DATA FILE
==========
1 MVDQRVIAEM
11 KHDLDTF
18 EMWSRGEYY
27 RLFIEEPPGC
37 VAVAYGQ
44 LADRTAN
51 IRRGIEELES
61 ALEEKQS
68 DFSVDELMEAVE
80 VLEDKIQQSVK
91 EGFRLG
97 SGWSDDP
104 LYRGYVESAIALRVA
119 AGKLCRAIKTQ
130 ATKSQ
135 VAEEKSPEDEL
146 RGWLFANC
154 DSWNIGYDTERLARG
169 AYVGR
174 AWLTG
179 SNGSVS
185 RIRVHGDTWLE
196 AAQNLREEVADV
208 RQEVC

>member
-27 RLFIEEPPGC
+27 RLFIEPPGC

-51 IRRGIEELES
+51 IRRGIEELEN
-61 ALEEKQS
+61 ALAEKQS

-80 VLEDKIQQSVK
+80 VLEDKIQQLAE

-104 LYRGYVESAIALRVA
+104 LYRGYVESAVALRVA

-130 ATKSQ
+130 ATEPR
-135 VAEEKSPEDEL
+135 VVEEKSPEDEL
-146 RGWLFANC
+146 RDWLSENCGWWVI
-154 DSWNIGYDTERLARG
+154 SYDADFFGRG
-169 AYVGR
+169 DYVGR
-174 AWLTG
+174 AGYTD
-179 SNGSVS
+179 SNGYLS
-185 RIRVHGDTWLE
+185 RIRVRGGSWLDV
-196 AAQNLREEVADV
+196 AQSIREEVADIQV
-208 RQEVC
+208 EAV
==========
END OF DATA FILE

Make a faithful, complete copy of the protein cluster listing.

1 MVDQRVIAEM
11 KHDLDTF
18 EMWSRGEYY
27 RLFIEEPPGC
37 VAVAYGQ
44 LADRTAN
51 IRRGIEELES
61 ALEEKQS
68 DFSVDELMEAVE
80 VLEDKIQQSVK
91 EGFRLG
97 SGWSDDP
104 LYRGYVESAIALRVA
119 AGKLCRAIKTQ
130 ATKSQ
135 VAEEKSPEDEL
146 RGWLFANC
154 DSWNIGYDTERLARG
169 AYVGR
174 AWLTG
179 SNGSVS
185 RIRVHGDTWLE
196 AAQNLREEVADV
208 RQEVC

>member
-27 RLFIEEPPGC
+27 RLFIEPPGC

-51 IRRGIEELES
+51 IRRGIEELEN
-61 ALEEKQS
+61 ALAEKQS

-80 VLEDKIQQSVK
+80 VLEDKIQQLAE

-104 LYRGYVESAIALRVA
+104 LYRGYVESAVALRVA

-130 ATKSQ
+130 ATEPR
-135 VAEEKSPEDEL
+135 VVEEKSPEDEL
-146 RGWLFANC
+146 RDWLSENCGWWVI
-154 DSWNIGYDTERLARG
+154 SYDADFFGRG
-169 AYVGR
+169 DYVGR
-174 AWLTG
+174 AGYTD
-179 SNGSVS
+179 SNGYLS
-185 RIRVHGDTWLE
+185 RIRVRGGSWLDV
-196 AAQNLREEVADV
+196 AQSIREEVADIQV
-208 RQEVC
+208 EAV